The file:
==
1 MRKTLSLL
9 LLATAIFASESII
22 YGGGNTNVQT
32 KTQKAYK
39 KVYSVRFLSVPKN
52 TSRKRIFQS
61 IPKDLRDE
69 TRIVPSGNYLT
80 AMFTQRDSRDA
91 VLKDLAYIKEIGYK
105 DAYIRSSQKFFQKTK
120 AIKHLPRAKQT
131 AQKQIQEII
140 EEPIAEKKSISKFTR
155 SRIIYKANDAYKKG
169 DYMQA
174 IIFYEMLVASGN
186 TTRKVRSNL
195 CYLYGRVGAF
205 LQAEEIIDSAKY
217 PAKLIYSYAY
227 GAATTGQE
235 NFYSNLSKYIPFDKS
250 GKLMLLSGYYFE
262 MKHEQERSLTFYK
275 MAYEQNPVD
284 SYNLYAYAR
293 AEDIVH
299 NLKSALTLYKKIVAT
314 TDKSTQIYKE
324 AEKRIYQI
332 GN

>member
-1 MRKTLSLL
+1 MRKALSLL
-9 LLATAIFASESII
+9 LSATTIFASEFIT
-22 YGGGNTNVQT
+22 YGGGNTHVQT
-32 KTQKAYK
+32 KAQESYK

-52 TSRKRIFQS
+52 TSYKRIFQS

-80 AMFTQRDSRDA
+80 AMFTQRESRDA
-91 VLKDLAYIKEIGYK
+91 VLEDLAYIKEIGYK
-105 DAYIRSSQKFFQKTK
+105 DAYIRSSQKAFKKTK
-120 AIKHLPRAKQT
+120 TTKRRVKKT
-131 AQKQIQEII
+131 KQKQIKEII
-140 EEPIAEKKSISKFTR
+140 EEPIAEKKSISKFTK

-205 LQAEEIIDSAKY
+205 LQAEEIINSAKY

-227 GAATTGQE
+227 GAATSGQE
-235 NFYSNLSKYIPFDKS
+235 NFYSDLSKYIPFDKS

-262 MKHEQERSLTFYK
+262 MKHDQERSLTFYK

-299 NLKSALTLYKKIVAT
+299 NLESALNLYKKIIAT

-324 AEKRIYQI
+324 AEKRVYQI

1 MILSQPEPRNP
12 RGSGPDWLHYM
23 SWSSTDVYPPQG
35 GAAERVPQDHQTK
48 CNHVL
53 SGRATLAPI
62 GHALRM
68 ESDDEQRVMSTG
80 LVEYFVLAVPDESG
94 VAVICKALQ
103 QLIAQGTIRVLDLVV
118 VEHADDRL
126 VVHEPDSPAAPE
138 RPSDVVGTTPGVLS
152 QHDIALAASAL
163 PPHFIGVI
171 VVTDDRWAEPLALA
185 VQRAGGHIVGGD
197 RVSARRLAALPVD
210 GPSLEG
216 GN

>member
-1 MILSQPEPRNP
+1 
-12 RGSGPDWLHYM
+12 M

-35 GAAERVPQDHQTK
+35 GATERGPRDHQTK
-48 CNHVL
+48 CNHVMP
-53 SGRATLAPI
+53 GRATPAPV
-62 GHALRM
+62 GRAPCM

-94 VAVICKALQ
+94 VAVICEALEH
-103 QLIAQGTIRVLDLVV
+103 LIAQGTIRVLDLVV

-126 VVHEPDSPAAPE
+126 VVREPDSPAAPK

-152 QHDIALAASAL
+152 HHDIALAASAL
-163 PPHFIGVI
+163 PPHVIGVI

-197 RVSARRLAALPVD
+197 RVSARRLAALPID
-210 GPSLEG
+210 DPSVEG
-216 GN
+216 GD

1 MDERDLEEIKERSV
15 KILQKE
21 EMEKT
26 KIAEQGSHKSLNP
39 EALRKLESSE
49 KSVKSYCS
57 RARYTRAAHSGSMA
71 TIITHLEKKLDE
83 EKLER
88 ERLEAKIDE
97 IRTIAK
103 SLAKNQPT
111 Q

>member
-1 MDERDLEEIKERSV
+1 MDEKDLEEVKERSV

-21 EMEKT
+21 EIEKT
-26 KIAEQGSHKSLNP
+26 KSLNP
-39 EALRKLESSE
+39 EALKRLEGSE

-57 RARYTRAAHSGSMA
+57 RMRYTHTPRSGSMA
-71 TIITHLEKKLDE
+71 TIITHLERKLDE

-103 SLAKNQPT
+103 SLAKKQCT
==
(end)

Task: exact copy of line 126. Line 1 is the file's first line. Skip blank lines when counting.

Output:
83 EKLER